Both viewpoints were correct.
Breathing deeply, Elandria tried to still her mind and quell her loneliness. She had work to do! It would not do to fantasize about home. Gazing intently at the swords of crystal, as though her blazing eyes could somehow melt them, she released a second frequency from her throat, slightly more high-pitched than the last. She held the note for several seconds, hoping that she would finally be successful. She stared at the dark quartz, imagining that she saw the spears shuddering. She had been attempting this simple task for hours. The interruptions from the voices in her head were not helping.
Adlivun was just a hole-in-the-wall. You elevated us to the status of an internationally recognized country. You put us on the map, once and for all! What did she do? She riled everyone up. She caused a big commotion, disrupting your carefully achieved peace. She led hundreds of people to their death; no Adluvians died needlessly in battle when you were queen!
It was only one voice, really, but it was a particularly frustrating one. It reminded Elandria of someone she wished to forget—someone who had died a long time ago. While he lived, he had caused her nothing but pain and suffering, and now that he was dead, his voice seemed to remain immortalized in the back of her mind. He had become her conscience. He had become her madness. Once, she had chosen to stop speaking altogether to protect her mind from his intrusions; she had accepted that she could not protect her body, but decided that her mind was her own.  Now, it seemed that her thoughts were no longer off limits from his exploitation—even from beyond the grave. She could not deny that he was a part of her. A crucial influence in her upbringing, and meshed into her very flesh and blood. Perhaps she would never be able to escape his oppression. Being alone so much brought the horrors he had inflicted upon her to the front of her brain.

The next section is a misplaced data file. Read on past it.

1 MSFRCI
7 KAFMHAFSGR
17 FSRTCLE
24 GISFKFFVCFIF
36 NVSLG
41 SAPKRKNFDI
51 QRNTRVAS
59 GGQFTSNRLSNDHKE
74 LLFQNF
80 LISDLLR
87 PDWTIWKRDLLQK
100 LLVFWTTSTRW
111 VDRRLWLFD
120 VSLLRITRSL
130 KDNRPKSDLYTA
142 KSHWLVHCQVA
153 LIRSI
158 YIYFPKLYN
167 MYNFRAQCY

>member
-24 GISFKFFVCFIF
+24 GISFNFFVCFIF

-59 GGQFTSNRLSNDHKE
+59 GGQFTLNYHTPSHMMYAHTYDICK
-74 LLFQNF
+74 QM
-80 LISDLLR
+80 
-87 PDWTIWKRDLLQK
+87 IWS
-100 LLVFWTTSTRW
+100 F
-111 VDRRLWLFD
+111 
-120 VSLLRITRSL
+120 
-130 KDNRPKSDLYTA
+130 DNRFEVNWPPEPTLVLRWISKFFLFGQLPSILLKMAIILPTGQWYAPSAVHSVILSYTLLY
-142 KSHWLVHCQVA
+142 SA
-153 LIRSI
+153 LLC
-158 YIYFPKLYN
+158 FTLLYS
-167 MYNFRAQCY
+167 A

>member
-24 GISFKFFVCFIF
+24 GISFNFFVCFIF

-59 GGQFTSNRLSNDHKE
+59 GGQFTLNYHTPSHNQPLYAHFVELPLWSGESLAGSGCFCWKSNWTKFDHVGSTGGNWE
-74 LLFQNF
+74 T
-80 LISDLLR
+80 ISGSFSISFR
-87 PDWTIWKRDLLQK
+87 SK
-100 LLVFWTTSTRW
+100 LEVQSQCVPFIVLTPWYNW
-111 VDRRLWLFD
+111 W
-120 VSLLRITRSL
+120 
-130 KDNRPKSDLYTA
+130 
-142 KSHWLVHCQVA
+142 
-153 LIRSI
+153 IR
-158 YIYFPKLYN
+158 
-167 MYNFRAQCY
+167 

You spent ten years by his side and she just swept in and stole him away! Isn’t that just like her? You are the true queen—you are his true wife. You should be ruling Adlivun, Elandria.
“Get out of my head!” she screamed, rising to her feet. She lifted her hands to cover her ears, her wet, dripping sleeves plastered against her arms. She could bear a thousand voices of insanity quarreling in her mind, as long as they did not mention Trevain. The memory of what she had lost was too fresh and too tender to be prodded. Would any amount of years be enough to cleanse her heart of the warmth it had known? The warmth it would never know again? She could feel her composure crumbling. She could feel her insides falling apart. “Leave me alone!”